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This question is from a paper I'm reading. I cannot understand this sentence in the poof of Theorem 1. It says:

Suppose $X$ is not Lindelöf. Then there exists a compactum $C\subset \beta X \setminus X$ such that any $G_\delta$-set in $\beta X$ containing $C$ meets $X$. ($X$ is Tychonoff.)

Could anybody help me understand this sentence? Thanks ahead:)

See the paper by Raushan Z. Buzyakova, On absolutely submetrizable spaces, Comment. Math. Univ. Carolin. 47, 3 (2006) 483–490. Also available at DML-CZ.

What paper is this from? –  Arthur Fischer Aug 7 '12 at 9:31
What do you mean by "understanding this sentence"? Is there a problem with understanding the statement itself or only its proof? –  t.b. Aug 7 '12 at 9:32
@ArthurFischer See the link in the question:) –  Paul Aug 7 '12 at 9:40
@t.b. Thanks for your link and your kindful reminding. The problem is the statement itself. –  Paul Aug 7 '12 at 9:42

1 Answer 1

up vote 3 down vote accepted

I think that there should be a comma after Lindelöf. Other than that, all I can do is paraphrase the statement, hoping that this helps.

Suppose $X$ is not Lindelöf. In particular, $X$ is not compact. Since $X$ is Tychonoff, $X$ has a Stone-Cech compactification $\beta X$. As usual, we consider $X$ to be a subset of $\beta X$ and can now form the Stone-Cech remainder $\beta X\setminus X$. The remainder is nonempty since $X$ is not compact.

Now the claim is the following: There is a compact set $C\subseteq\beta X\setminus X$ with the following property:

For all $G_\delta$-sets $A\subseteq\beta X$ with $C\subseteq A$, $A\cap X\not=\emptyset$.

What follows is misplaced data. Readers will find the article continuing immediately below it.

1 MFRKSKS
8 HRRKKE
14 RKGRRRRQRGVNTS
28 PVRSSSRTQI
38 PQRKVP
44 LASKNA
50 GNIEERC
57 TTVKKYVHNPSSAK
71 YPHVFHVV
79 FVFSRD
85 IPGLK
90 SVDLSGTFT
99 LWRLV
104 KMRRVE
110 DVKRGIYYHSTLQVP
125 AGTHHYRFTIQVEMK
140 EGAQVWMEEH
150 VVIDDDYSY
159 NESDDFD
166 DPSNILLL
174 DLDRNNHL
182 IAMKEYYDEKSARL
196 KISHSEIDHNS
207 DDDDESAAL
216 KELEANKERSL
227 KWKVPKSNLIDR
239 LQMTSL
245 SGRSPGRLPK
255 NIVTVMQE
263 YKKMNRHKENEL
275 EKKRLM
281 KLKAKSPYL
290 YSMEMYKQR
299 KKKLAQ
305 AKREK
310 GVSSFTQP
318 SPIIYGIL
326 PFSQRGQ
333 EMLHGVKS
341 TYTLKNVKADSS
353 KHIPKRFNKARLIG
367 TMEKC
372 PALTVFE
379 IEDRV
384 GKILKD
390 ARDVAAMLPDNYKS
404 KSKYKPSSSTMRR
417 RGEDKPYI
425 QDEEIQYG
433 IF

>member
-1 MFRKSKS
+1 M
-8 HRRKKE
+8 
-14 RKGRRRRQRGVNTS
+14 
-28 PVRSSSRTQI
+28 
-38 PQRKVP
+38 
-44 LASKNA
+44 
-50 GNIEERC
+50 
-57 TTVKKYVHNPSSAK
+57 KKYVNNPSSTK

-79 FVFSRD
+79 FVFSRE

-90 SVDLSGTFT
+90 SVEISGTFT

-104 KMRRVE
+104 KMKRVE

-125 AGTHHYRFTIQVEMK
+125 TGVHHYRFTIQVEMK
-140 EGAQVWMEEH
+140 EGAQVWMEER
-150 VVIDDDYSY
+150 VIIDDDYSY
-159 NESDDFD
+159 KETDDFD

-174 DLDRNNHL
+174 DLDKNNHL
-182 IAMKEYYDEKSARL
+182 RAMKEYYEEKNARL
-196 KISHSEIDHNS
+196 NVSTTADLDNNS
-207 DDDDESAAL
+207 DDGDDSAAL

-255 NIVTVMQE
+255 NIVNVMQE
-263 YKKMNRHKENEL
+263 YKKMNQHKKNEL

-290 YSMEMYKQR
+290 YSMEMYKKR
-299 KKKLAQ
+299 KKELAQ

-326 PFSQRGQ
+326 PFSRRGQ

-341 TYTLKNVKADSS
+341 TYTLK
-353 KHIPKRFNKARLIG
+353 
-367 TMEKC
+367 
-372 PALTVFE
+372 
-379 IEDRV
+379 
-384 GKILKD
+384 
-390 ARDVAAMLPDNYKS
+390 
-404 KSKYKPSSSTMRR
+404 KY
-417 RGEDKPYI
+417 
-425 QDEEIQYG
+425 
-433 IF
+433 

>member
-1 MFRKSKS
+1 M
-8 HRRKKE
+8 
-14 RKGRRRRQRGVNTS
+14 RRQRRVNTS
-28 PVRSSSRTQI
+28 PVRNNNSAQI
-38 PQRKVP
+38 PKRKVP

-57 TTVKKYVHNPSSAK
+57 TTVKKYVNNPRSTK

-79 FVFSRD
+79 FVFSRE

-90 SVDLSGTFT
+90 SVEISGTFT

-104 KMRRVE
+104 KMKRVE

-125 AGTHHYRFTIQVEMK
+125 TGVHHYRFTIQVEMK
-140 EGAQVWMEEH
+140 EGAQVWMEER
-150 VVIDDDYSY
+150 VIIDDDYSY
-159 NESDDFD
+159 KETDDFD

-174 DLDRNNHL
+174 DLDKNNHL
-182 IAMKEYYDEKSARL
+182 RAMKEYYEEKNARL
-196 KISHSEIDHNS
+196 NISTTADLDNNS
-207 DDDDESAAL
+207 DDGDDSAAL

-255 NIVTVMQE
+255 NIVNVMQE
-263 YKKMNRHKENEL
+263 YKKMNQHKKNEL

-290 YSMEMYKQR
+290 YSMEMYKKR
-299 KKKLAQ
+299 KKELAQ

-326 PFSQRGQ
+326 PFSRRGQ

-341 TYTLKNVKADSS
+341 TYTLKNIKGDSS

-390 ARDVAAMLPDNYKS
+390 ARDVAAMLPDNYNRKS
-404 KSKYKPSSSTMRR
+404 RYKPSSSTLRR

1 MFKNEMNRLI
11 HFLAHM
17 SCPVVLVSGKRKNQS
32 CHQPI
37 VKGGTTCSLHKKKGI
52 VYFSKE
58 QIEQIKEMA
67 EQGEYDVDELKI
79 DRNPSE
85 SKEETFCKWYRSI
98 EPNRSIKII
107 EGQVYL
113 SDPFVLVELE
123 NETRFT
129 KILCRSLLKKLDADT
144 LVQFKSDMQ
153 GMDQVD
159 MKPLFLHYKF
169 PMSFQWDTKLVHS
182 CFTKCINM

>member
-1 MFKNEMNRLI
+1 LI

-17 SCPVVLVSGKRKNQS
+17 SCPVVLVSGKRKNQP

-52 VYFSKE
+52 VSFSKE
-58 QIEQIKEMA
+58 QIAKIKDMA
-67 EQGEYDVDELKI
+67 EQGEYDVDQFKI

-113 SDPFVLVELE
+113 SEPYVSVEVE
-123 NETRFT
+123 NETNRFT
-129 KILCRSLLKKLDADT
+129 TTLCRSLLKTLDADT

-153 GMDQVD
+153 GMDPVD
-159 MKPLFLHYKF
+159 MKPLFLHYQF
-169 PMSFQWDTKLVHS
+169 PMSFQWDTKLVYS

A $G_\delta$-set is an intersection of countably many open sets.
I hope this clarifies something.

You can get this compact set as follows: Let $\mathcal U$ be an open cover of $X$ without a countable subcover. This is possible since $X$ is not Lindelöf. We can assume that the $U\in\mathcal U$ are actually open subsets of $\beta X$ so that no countable subcollection of $\mathcal U$ covers $X$. $\mathcal U$ is not a cover of $\beta X$ since in this case, by compactness of $\beta X$, finitely many elements of $\mathcal U$ would already cover $\beta X$ and in particular $X$.

It follows that the compact set $C=\beta X\setminus\bigcup\mathcal U$ is nonempty. Let $A$ be a $G_\delta$ subset of $\beta X$ with $C\subseteq A$.
Since $A$ is $G_\delta$, $\beta X\setminus A$ is the union of a countable family $\mathcal B$ of closed sets. Each $B\in\mathcal B$ is compact and disjoint from $C$. Since $C=\beta X\setminus\bigcup\mathcal U$, each $B\in\mathcal B$ is covered by $\mathcal U$ and hence by finitely many elements of $\mathcal U$.

It follows that $\bigcup\mathcal B$ is covered by countably many elements of $\mathcal U$. But $X$ is not covered by countably many elements of $U$. It follows that there is $x\in X\setminus\bigcup\mathcal B=A\cap X$. So $A$ meets $X$. This finishes the proof.

Thanks stefan for your answer. I will take some time to take it up. –  Paul Aug 7 '12 at 10:27
Your answer is very clear for me and very helpful. One thing I don't understand what is why we can assume that the $U\in \mathcal{U}$ are actually open subsets of $\beta X$? Because $X$ is open in $\beta X$? –  Paul Aug 8 '12 at 11:26
Sorry that this was not clear. Start with an open cover $\mathcal U$ of $X$. Here $\mathcal U$ is a family of open subsets of $X$. Now embed $X$ into $\beta X$. Since $X$ is a subspace of $\beta X$, for every open subset set $U$ of $X$ there is an open subset $V$ of $\beta X$ such that $V\cap X=U$. It follows that we can "blow up" each $U\in\mathcal U$ to an open subset of $\beta X$ whose intersection with $X$ is just $U$. Now I have a family of open subsets of $\beta X$ whose union contains $X$. I call this family also an open cover of $X$. –  Stefan Geschke Aug 8 '12 at 14:41
Now I see. It is abtained by "blow up". Thanks again. –  Paul Aug 9 '12 at 11:50

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